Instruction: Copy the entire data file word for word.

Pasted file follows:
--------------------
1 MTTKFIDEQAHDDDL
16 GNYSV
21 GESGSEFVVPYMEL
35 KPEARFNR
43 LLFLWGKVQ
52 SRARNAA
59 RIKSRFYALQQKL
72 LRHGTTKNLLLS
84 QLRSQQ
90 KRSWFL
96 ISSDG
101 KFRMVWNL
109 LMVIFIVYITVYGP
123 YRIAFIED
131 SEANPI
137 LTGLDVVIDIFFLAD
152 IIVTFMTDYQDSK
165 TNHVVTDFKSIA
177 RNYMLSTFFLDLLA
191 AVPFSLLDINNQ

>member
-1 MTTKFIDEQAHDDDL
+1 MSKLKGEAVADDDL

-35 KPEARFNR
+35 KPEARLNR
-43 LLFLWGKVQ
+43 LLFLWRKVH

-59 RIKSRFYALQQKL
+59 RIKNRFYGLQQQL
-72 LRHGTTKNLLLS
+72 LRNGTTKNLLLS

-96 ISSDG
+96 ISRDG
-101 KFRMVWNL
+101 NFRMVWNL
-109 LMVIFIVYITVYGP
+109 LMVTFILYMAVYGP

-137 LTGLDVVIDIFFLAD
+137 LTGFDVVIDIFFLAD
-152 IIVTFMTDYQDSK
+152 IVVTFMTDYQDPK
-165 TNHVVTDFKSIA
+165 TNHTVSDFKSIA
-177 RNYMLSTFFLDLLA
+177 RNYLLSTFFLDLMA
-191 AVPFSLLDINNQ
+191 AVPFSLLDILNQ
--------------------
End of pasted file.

1 MTTKFIDEQAHDDDL
16 GNYSV
21 GESGSEFVVPYMEL
35 KPEARFNR
43 LLFLWGKVQ
52 SRARNAA
59 RIKSRFYALQQKL
72 LRHGTTKNLLLS
84 QLRSQQ
90 KRSWFL
96 ISSDG
101 KFRMVWNL
109 LMVIFIVYITVYGP
123 YRIAFIED
131 SEANPI
137 LTGLDVVIDIFFLAD
152 IIVTFMTDYQDSK
165 TNHVVTDFKSIA
177 RNYMLSTFFLDLLA
191 AVPFSLLDINNQ

>member
-1 MTTKFIDEQAHDDDL
+1 MSKLKGEAVADDDL

-35 KPEARFNR
+35 KPEARLNR
-43 LLFLWGKVQ
+43 LLFLWRKVH

-59 RIKSRFYALQQKL
+59 RIKNRFYGLQQQL
-72 LRHGTTKNLLLS
+72 LRNGTTKNLLLS

-96 ISSDG
+96 ISRDG
-101 KFRMVWNL
+101 NFRMVWNL
-109 LMVIFIVYITVYGP
+109 LMVTFILYMAVYGP

-137 LTGLDVVIDIFFLAD
+137 LTGFDVVIDIFFLAD
-152 IIVTFMTDYQDSK
+152 IVVTFMTDYQDPK
-165 TNHVVTDFKSIA
+165 TNHTVSDFKSIA
-177 RNYMLSTFFLDLLA
+177 RNYLLSTFFLDLMA
-191 AVPFSLLDINNQ
+191 AVPFSLLDILNQ